National Play Day - Raising awareness
July 24 2018Read more
The work environment can be a fun, fulfilling, challenging, satisfying or rewarding environment. However, it can also be the source of stress or anxiety, which can lead to other underlying mental health conditions
When left unaddressed, these conditions can develop into more severe mental health issues. One of which is a nervous breakdown.
They can happen at any time under a variety of circumstances. In the workplace, mental health first aid (MHFA) training is important to help employers recognise the path to a breakdown and to recommend the appropriate professional help.
If you require immediate support for your employees, contact Health Assured on 0844 892 2493 for information on how we can help.
In this piece, we’ll explore nervous breakdowns at work. As well as defining it, we highlight the main causes and symptoms. We’ll also offer some tips for supporting your employees experiencing a nervous breakdown.
It refers to instances of intense mental distress an individual might experience. It’s related to increases in stress levels and can cause the sufferer to be unable to function or perform their regular duties.
Simply put, a nervous breakdown (or a mental breakdown) is your brain’s reaction to extreme stress as a result of being overcome by frustration, upset, burnout, anxiety or depression. It’s worth noting, because there isn’t an agreed-upon definition for a nervous breakdown, some people can also refer to it as an emotional meltdown.
However, although some of their symptoms do overlap, a nervous breakdown isn’t the same as a panic attack. As opposed to nervous breakdowns, panic attacks tend to last for shorter periods and cause a lot of physical symptoms. Reoccurring panic attacks may lead to a diagnosis of panic disorder, which is a type of anxiety disorder.
When a nervous breakdown is work-related, some professionals refer to it as burnout syndrome. It’s most likely brought on by stress from work including upcoming deadlines, increased workloads, unreasonable targets, etc.
While it’s not considered a ‘medical health diagnosis’, it does have serious implications and can affect every part of an employee’s life - including work.
A meltdown at work can last anything from an hour for one person to one week for another.
Because nervous breakdown isn’t a diagnosed medical condition, there’s no official definition or criteria to describe it - including its duration.
Instead, there are several risk factors that can cause a nervous breakdown and the more an employee has, the greater the risk of it occurring. These include:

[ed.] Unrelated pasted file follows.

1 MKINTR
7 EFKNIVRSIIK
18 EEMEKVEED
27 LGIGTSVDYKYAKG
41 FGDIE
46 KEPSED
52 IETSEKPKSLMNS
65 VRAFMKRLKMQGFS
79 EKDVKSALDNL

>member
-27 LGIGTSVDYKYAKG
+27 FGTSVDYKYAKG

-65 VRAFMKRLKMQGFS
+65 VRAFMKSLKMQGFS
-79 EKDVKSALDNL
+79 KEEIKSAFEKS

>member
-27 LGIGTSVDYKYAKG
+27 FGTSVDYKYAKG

There are many signs that indicate an employee is being overwhelmed by mental health issues. By being able to identify these signs, you’ll be in a better position to offer support and recommend the appropriate professional help.
Nervous breakdown symptoms vary depending on the individual and the underlying cause of the breakdown. But they could be physical, psychological or behavioural. However, common signs to look for include:
Those experiencing nervous breakdown may also feel:
When an employee is experiencing a nervous breakdown, you may find they’ll avoid social functions, call in sick or isolate themselves more often. Keep an eye out for these signs and act accordingly.
Although not technically a diagnosable condition, those that experience it or something similar are normally diagnosed with a mental illness that underlies the illness including depression and stress or anxiety disorders.
Because it can occur at any time, it’s important to know how to help someone having a nervous breakdown or experiencing an emotional meltdown at work.
In previous pieces, we’ve highlighted ways to reduce stress in the workplace. The solutions highlighted also apply to support an employee experiencing a nervous breakdown.
Other ways to support your staff include:
It’s not uncommon for an employee to need some time off work to recover when they’re unwell (mentally or emotionally). Upon their return to work after this period of absence, it’s important to have an initial conversation with them to develop a plan.
As well as supporting their return to work, a return-to-work interview is also essential for building trust and engagement with the employee and ensuring that that the
Together with your employee, you’ll create a plan that addresses their health needs and ensures their return to work is supported through appropriate and agreed steps. The plans may include:
With one in four people suffering a mental health issue in the workplace at some point in their life—which could spiral into a breakdown—it’s vital that people in your office know how to spot and help out when their colleagues might be under too much strain.
Adult Mental Health First Aid (MFHA) is a two-day educational course. In the same way that people learn physical first aid, MHFA teaches you how to recognise signs of developing mental health issues. Health Assured offer this course in a place that suits you—we can even deliver it on-site.
You’ll learn to:
This training isn’t going to make every issue better overnight. But arming your people with the tools to help out and prevent negative mental health from taking over—even in just one colleague—will save money, save time, and let your people live their lives at work and home without worrying about stress getting too much for them.
Contact Health Assured today for more information on mental health first aid training or our Employee Assistance Programme. To find out more information, call us free on 0844 892 2493.
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